Re: Could a Rabbi be a liquor seller, too? #galicia

Todd Edelman <edelman@...>

My gg-grandfather Armin Herman Leopold Tzvi Arye HaCohen EDELMAN z"l
1845-1909 was an innkeeper in Hrabkov, Saros meyge, Magyar Kiralysag
(Kosicky Kraj, Slovenska Republika)

**But** on his matzeva it says "Here lies an enterprising man certified in
the Talmud, one of the sacred Jewish sages. An offspring of holy
Cohanim, Torah teachers, Our teacher and rabbi Rabbi Tzvi Arye HaCohen
Son of the righteous rabbi who served in the rabbinate Our teacher and
rabbi Avraham Aaron HaCohen May the memory of the righteous be of a
blessing Edelman Closed his day, a flower was plucked while still in its
prime Was taken to the sorrow of his wife Died with a good name on 28
Tishri in the year 5670 May his soul be bound in the bond of everlasting
life. Was righteous and honest, his heart was with his Creator Many
followed his light and his righteous ways Toiled and found his destiny
in the Torah, worshiped God with purity Raised his sons on the heels of
his ancestors They recognized his discipline and acquired his qualities
He will be a good advocate for his wife, sons and daughters The Cohen
will be illuminated by light to the end of days with worthiness May his
soul be bound in the bond of everlasting life."

Innkeeper in Hungarian is "kocsmaros"... barkeeper is... you guessed it,
also kocsmaros...

Here's his Geni Profile
*original url:

Todd Tuvia ben Avraham Aharon HaCohen v'Sima Rivka Edelman
Davis, California

EDELMAN in Iglo/Spisska Nova Ves, Palocsa/Plavec, Hrabkov/Hrapko, Kosice/Kassa,
Olublo/Stara Lubovna, Olaszliszka, Bodrogkeresztur, Tokaj, Dubine, Hanusovce nad
Toplou, Sandal.
PETERFREUND in Szepeskortvelyes/Spisske Hrusov
WEISBERGER in Kurima, Giralt/Giraltovce, Herhely/Harhaj, Porubka (the one near
Kurima), Mala Polana, Mikova, Medzilaborce, Cleveland, Akron, Barberton.

MODERATOR NOTE: Research list truncated at six lines in accordance with JewishGen
Discussion Group guidelines.

On 04/17/2017 05:12 AM, Thomas Klein wrote:
The short answer is probably yes.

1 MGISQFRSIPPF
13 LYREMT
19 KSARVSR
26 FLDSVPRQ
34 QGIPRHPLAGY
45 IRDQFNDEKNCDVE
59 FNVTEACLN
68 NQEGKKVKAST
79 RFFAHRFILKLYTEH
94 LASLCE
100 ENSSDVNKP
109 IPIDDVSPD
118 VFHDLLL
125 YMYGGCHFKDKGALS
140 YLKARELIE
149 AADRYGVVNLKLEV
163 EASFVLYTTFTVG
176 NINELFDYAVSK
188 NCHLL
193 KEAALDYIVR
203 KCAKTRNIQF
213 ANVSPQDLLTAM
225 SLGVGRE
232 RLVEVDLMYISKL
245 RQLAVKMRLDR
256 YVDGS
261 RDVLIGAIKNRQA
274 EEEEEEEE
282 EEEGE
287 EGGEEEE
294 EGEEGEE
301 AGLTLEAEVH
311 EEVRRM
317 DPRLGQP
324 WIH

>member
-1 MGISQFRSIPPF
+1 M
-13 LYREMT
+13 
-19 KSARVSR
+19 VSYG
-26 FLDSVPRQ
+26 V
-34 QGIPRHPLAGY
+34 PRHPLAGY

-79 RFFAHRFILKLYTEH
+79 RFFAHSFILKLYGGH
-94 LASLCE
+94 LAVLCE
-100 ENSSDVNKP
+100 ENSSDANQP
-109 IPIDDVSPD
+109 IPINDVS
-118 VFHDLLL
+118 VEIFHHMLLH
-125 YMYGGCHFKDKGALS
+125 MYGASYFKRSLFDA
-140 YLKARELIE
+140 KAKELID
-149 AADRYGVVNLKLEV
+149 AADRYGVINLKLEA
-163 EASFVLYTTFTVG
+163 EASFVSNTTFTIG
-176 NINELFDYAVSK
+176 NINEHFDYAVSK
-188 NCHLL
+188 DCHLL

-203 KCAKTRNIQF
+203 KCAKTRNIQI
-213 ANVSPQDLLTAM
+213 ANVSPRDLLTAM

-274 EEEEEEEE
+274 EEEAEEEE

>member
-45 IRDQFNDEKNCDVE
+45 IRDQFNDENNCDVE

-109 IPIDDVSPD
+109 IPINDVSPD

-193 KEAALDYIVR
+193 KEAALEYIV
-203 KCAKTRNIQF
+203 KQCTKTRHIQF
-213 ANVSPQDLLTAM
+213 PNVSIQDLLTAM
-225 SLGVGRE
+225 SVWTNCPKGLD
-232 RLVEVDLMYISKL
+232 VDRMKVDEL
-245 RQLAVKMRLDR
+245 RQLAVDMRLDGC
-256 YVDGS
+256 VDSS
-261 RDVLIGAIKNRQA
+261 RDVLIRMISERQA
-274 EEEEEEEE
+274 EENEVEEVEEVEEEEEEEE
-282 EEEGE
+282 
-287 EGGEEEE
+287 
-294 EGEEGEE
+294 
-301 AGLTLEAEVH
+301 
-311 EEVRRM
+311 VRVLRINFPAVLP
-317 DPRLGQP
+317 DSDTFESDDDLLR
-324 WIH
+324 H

The longer answer is that not everyone who is inscribed as "moreinu harav"
would fit our definition of "Rabbi". On many gravestones, it is simply a
matter of showing respect for the deceased, and sometimes, it means that
the man studied at yeshiva, but not necessarily that he was a pulpit Rabbi
with a congregation.

In addition, the idea that being a Rabbi was a full-time occupation and a
steady income, is a relatively modern one - many famous rabbis had other
jobs, or wealthy fathers-in-law, for income. Selling liquor was a fairly
common Jewish occupation, so it's not unlikely, and he may also have been
involved in producing or selling kosher liquor, which requires a Rabbi's

tom klein, toronto

Russ Maurer <> wrote:
On the tomb of a woman who died in Jodlowa (Galicia) in 1902, her father was
denoted a Rabbi with the abbreviation mem-vav-hay (morenu ha-rav; "our teacher,
the Rabbi"). But in the contemporaneous civil death record, there was no
mention of her father being a Rabbi. Rather, his occupation was given as
"propinator", one licensed to dispense liquor, i.e., a tap-room operator. I
find this involvment in the liquor business surprising, but maybe I shouldn't;
Rabbis had to put bread on the table, too, and maybe this was a way to support
himself. Has anyone else come across examples of Rabbis with side employment,
and more specifically in the liquor business?

Join to automatically receive all group messages.